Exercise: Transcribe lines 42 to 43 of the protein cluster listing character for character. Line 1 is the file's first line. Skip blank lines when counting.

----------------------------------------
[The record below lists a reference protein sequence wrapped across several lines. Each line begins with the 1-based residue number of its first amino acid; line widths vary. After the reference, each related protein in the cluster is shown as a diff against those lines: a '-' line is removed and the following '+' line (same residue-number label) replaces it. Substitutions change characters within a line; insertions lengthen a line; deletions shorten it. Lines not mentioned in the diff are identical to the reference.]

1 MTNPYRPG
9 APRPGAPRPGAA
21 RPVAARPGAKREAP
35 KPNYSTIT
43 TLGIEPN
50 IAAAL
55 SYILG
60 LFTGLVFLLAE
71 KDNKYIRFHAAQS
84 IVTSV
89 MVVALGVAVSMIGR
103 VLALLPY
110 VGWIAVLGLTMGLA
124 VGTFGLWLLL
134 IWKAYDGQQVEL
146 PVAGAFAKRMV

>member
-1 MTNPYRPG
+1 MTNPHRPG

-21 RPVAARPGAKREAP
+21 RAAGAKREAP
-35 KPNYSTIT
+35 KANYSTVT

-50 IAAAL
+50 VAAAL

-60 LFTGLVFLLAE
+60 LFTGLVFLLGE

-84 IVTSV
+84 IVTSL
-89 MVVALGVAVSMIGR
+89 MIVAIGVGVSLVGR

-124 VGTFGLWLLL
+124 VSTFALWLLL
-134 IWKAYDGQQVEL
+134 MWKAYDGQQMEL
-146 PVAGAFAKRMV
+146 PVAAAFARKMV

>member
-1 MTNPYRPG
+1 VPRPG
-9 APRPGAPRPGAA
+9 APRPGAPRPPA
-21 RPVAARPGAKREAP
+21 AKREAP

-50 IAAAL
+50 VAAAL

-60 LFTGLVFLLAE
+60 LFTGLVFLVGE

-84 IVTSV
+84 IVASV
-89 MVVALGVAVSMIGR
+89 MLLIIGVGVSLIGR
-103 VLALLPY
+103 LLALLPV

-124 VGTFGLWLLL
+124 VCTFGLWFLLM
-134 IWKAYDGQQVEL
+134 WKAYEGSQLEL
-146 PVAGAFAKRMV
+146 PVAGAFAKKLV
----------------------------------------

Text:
-9 APRPGAPRPGAA
+9 APRPGAPRPPA